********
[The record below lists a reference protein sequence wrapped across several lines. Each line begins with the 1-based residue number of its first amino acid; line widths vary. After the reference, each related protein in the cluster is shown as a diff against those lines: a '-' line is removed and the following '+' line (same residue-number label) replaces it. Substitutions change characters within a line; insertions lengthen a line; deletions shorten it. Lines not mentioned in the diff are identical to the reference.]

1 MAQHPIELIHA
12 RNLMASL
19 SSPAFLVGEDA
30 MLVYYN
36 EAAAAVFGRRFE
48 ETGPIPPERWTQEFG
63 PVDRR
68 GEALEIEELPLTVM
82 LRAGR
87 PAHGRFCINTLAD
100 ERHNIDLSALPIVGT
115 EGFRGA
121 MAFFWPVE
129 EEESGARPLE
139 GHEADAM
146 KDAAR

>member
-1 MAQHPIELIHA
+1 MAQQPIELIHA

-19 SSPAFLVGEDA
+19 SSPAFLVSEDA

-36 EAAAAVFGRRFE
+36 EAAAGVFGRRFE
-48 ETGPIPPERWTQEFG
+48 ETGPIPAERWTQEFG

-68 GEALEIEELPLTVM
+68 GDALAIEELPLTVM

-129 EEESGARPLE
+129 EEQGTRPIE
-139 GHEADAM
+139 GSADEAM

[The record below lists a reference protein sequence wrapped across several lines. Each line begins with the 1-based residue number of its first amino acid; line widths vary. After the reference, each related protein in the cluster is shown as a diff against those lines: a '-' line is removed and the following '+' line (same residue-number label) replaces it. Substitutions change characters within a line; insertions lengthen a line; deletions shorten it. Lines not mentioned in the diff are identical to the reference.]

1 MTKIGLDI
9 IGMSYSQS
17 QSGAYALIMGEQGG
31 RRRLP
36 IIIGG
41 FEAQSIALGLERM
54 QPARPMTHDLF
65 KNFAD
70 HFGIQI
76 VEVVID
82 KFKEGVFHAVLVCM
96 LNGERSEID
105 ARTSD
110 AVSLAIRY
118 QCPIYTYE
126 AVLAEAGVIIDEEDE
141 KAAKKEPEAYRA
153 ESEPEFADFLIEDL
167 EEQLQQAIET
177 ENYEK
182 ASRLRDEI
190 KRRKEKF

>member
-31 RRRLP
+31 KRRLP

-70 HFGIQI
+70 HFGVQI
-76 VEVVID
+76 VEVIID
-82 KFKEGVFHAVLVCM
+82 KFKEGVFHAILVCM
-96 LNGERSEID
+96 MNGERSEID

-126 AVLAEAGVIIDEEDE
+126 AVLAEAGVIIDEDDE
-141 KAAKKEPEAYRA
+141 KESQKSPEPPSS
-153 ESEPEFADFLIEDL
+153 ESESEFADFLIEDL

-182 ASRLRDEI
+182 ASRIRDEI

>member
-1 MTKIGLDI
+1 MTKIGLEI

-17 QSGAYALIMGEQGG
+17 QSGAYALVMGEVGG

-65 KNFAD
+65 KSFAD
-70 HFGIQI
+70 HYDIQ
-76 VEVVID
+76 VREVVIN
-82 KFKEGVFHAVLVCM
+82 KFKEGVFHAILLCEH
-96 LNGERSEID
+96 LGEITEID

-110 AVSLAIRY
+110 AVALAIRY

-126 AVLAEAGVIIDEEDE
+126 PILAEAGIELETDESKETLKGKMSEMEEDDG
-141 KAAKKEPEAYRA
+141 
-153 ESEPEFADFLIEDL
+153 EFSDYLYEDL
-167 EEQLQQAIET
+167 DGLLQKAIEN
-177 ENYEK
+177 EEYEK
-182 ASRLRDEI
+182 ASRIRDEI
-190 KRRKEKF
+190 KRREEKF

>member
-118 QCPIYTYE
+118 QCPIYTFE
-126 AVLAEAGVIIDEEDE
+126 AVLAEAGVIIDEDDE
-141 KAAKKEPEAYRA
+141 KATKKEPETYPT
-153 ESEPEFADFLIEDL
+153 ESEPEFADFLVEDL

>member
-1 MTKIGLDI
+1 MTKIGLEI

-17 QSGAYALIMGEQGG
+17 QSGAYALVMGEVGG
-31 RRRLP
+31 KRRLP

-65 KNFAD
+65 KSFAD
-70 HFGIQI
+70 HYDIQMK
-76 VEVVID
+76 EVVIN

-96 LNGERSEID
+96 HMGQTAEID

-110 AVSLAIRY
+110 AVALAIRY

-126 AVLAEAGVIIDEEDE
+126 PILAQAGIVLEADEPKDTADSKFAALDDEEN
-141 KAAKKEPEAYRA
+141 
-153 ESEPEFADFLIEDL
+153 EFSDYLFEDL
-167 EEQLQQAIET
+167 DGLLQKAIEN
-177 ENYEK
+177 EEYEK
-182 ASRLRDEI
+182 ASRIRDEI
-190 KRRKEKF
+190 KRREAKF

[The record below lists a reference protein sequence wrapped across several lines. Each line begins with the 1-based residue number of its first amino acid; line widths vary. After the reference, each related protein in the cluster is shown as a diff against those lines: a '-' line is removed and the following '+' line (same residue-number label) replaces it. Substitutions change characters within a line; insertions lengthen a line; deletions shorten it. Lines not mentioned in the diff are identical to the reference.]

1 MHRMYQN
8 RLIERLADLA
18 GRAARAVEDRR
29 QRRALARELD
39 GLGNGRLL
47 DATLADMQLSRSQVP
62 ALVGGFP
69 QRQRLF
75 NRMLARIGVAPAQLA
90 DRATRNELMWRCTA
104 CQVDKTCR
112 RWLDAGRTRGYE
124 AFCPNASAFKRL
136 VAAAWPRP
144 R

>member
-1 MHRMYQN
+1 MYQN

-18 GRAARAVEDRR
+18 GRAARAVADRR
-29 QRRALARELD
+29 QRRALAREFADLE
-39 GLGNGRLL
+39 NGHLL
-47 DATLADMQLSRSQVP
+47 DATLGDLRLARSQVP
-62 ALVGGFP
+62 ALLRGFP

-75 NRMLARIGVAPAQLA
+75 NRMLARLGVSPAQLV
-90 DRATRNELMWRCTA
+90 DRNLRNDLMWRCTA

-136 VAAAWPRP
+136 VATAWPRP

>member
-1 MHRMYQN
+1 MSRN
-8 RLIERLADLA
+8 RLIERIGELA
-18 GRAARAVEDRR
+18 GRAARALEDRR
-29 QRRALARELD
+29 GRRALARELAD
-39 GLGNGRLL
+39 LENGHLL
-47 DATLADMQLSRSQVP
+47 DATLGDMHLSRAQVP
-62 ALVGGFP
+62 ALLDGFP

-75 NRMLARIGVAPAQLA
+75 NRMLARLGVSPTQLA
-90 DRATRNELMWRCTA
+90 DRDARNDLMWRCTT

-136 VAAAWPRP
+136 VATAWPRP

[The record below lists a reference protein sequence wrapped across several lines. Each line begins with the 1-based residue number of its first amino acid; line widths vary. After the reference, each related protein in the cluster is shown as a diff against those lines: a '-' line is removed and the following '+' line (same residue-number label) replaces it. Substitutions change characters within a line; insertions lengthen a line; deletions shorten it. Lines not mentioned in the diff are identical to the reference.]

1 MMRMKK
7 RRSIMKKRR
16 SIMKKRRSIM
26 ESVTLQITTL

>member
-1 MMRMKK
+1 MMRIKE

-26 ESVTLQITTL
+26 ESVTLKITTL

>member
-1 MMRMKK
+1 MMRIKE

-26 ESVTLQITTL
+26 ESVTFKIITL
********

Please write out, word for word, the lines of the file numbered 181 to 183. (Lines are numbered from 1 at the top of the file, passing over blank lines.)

>member
-1 MHRMYQN
+1 MSRN